There’s a pastoral quality to Summer Ghost’s animation combined with an ambition that reaches beyond ordinary anime. loundraw’s unique approach to drawing and color shine throughout Summer Ghost. This is vivid picture quality perfect for Blu-ray.

Audio

Japanese and English 5.1 DTS-HD MA soundtracks perform comparable jobs, delivering clean vocals and mild surround mixes. The Japanese dub is probably your best bet but the English cast does a fine job with the melancholy material.

There isn’t an abundance of discrete audio beyond a low-key piano score and gentle music slightly swelling across the entire soundstage in select scenes. Dynamics are fairly rewarding and the low end is better than expected.

Summer Ghost’s Japanese audio has Chiaki Kobayashi as Tomoya Sugisaki, Miyuri Shimabukuro as Aoi Harukawa, Nobunaga Shimazaki as Ryō Kobayashi, and Rina Kawaei as Ayane Satō. The English dub features David Errigo Jr. as Tomoya and Megan Taylor Harvey as Ayane.

Optional English, English SDH, and Spanish subtitles play in a white font. It should be noted the English subtitles translates the Japanese audio. A hidden English subtitle track plays for on-screen Japanese text if English audio is chosen.

Extras

Making up for the main feature running a brief forty minutes, an extensive documentary focusing on Summer Ghost’s development process offers loads of insight into this unique project.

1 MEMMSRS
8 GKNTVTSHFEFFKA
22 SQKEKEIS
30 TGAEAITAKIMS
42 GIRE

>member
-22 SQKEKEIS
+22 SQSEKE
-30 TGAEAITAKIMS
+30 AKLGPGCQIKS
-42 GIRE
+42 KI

Early pressings include a glossy slipcover. The disc is marked Region A.

To You Before Dawn Documentary (78:53 in HD; Japanese 2.0 Dolby Digital w/ English subtitles) – Primarily consisting of interviews and production meeting footage shot as the project was developing, this full-blown documentary explores many nuances of the animation process and Japanese dub recording. Director loundraw explains his approach to the art and story while producer Ryu Ishii paints a broader picture of the entire production. Nicely done, it’s one of the best behind-the-scenes anime documentaries I’ve seen.

Feature Animatic (37:12 in HD; Japanese 2.0 Dolby Digital w/ English subtitles) – Early art for Summer Ghost is shown for the entire feature movie.

Interview with loundraw (13:36 in HD) – The director and primary animator discusses his creative choices making Summer Ghost, everything from his conscious use of pale colors to the necessary cutting of ten minutes from the short film. loundraw even digs into the meaning behind his curious name.

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Summer Ghost
  • Video
  • Audio
  • Extras

Movie

An engaging anime short film from gifted illustrator loundraw produced by his new studio which hints at greatness in the future.

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The following six screen shots serve as samples for our subscription-exclusive set of 36 full resolution, uncompressed HD screen shots grabbed directly from the Blu-ray: